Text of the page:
Cllr Sue Bull, chairman, said: “That is sometimes what we do do, but we have a duty to show that we are proactively doing this. We can’t be taken to say we haven’t looked at it, that we haven’t tried our best to do what we are doing.
“We are slowly getting threatened to the fact that we could end up going to court over not fulfilling our duties.”
Asked about the prospects of the 17 potential Ashbourne sites, Cllr Tom Donnelly (Ashbourne ward councillor) said: “I wish there was. Myself and other ward members have looked around Ashbourne both in town and on the outskirts and there is nothing that is tolerated or that is suitable in our ward at all.”
Fellow Ashbourne councillor Stuart Lees said: “We have looked hard and we have got to find somewhere but there is nowhere on this list in Ashbourne that is suitable.”
Councillors had looked to exclude all potential sites in the Peak District National Park, but Cllr Peter O’Brien made clear the peak authority did not have a policy banning Traveller sites and would accept them in “exceptional circumstances”.
Cllr Tony Morley said: “I already do have in my ward, Norbury, a Traveller site, and have for three years, five families who have become extremely good neighbours. We have been hosting these good neighbours for three years now but there is nowhere else I can find for these particular families.”
The site in Grove Lane, Somersal Herbert, with four pitches, was approved at a planning appeal in October last year after it had been rejected by the council itself.
Cllr Sue Burfoot accused councillors in other parties of “playing a game”.
She said: “I think the people of Matlock have been very tolerant of the site at the station car park.
“We have got another site at Ashbourne where they are at the moment, and you are saying, Ashbourne members, that they are not suitable, so if, and I suspect nobody else comes up with a site on this list, if we were to come up and say as a temporary measure – maybe because there haven’t been serious problems at that one in Matlock – then we could end up with both families in Matlock and that would be a recipe for disaster so I am certainly not putting forward tonight any suggestion.”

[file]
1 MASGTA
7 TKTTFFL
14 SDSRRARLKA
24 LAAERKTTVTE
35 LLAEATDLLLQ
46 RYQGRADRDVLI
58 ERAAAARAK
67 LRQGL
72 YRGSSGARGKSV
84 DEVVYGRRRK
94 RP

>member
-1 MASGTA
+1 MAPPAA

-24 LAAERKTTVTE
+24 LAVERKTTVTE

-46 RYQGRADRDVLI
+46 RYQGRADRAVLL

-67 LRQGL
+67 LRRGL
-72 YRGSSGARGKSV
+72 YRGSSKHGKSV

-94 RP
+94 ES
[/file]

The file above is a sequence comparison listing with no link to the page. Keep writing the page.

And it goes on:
Cllr David Hughes, a Matlock ward member, said: “I am going to apply the same criteria to the choice of sites in Matlock as the Ashbourne councillors have done in Ashbourne, and I am sorry and I am going to shrug my shoulders at this point, but I can’t see any site that is at all appropriate for Travellers in Matlock, just as the Ashbourne councillors couldn’t find any site in Ashbourne that was appropriate.”
He continued: “There is goodwill from us but we have got to see it matched with our counterparts in similar-sized towns, not in Matlock Bath which is a severely constrained location and I just don’t see how it is appropriate for Travellers.
“The problem is, we are not getting the buy-in from another part of the district where the Travellers need to be, and until we get that buy-in we can’t move forward.
“I just despair because I feel like we have failed again, for the third time.”
Cllr FitzHerbert said: “This has been discussed ever since I’ve been on the council, that is 12 years now, and I am sure the officers have a very good grasp on where they might want to go on sites that are not on this list.
“I think we actually have had a good fair process today in dismissing an awful lot of sites, recreation grounds, playing fields, ponds, whatever they were, that I don’t know.
“The officers know their job about this. I would like to propose that we let them continue their search because it is in all our interests , they know the ground, they know what they are doing and we dismiss those sites that we have been talking about tonight.”
James McLaughlin, the council’s director of corporate and customer services and monitoring officer, warned councillors who had said “absolutely not” to any of the proposed 133 sites needed to consider whether they have predetermined their decisions on those plots and speak to him “sooner rather than later”.